By David Lawder
WASHINGTON (Reuters) - Republican U.S. Representative Paul Ryan proposed a plan to help poor Americans on Thursday that would allow charities, community groups and even for-profit firms to compete with the government for federal money to fight poverty.
The plan from Ryan, a potential Republican presidential contender in 2016, would allow states to replace 11 programs ranging from food stamps to housing vouchers with "opportunity grants" to tailor aid to individual needs.
That would shift the federal government's anti-poverty role largely to one of vetting state programs to distribute aid, and they would have to give the poor a choice of providers.
"There wouldn't just be a federal agency or a state agency," said Ryan, chairman of the House of Representatives Budget Committee. "Instead, they could choose from a list of certified providers. We're talking non-profits, or for-profits, or even community groups unique to your neighborhood."
Ryan's plan comes at a time when Democrats have made growing income inequality a major campaign issue before November congressional elections, promoting proposals such as raising the federal minimum wage. The Republican vice presidential candidate in 2012, Ryan is best known for his budget blueprints marked by deep domestic spending cuts. But this time, he said his "discussion draft" would keep overall social safety net funding unchanged.
Should the Wisconsin congressman seek the Republican presidential nomination in two years, his ideas are likely to find their way into a campaign platform.
And they share some key principles with those of a potential rival, Senator Marco Rubio, who also has proposed shifting most federal anti-poverty funds to state grants.
Illustrating his plan in a speech at the American Enterprise Institute, Ryan said a 24-year-old single mother of two with a high school education and dreams of one day being a teacher could go to a local social services provider for help. Instead of applying for food stamps, housing vouchers and welfare checks, she would meet with a case manager and draft an "opportunity plan" to achieve her goals, targeting money where it is needed most, such as transportation or child-care costs.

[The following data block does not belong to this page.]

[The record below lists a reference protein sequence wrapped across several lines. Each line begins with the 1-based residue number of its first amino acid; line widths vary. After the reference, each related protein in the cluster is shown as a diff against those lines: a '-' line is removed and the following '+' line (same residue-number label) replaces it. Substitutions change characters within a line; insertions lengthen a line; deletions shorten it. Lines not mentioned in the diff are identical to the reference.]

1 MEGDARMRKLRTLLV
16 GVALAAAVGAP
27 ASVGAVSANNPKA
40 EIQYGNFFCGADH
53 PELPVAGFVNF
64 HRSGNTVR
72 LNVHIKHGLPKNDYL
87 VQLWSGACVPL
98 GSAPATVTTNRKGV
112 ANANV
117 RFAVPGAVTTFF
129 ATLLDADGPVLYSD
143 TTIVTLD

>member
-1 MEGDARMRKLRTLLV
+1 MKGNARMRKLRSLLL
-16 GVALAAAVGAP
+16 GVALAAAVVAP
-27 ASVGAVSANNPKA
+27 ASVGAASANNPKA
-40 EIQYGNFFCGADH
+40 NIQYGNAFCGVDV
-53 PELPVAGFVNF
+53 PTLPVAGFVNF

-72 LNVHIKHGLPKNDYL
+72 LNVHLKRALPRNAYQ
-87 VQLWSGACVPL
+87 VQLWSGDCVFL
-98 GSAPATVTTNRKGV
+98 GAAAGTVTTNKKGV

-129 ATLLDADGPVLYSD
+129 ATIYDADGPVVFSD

The catch: she would have to sign a contract and meet certain benchmarks for success, such as learning new skills or seeking work. Failure would mean a cut in aid while exceeding expectations would earn her a bonus.
There would be a time limit on assistance, and Ryan said the plan would need to show strong evidence of positive outcomes and poverty reduction, arguing such data is lacking in current programs.
House Democrats charged the ideas could not be taken seriously because Ryan's budgets have consistently prescribed trillions of dollars in cuts to safety net programs over 10 years to eliminate deficits - a goal they say he is not likely to give up.
Representative Chris Van Hollen, the top Democrat on the House Budget Committee, called the plan a "gussied-up" version of a block grant to turn federal programs over to states.
"Once you've turned something into a block grant, it makes it a lot easier to cut," Van Hollen told reporters.
Ryan's plan contains some ideas that Democrats have advocated, including expanding the Earned Income Tax Credit for childless earners, although they differ in how to pay for this. The credit provides a tax refund check to the working poor to supplement their incomes.
But Democrats chided Ryan for supporting legislation that would allow child tax credits to expire for millions of working poor families while increasing eligibility for those earning more than $150,000 a year. A House floor vote on the bill was scheduled on Friday.
(Reporting by David Lawder; Editing by Doina Chiacu, Bill Trott, Chizu Nomiyama and Lisa Shumaker)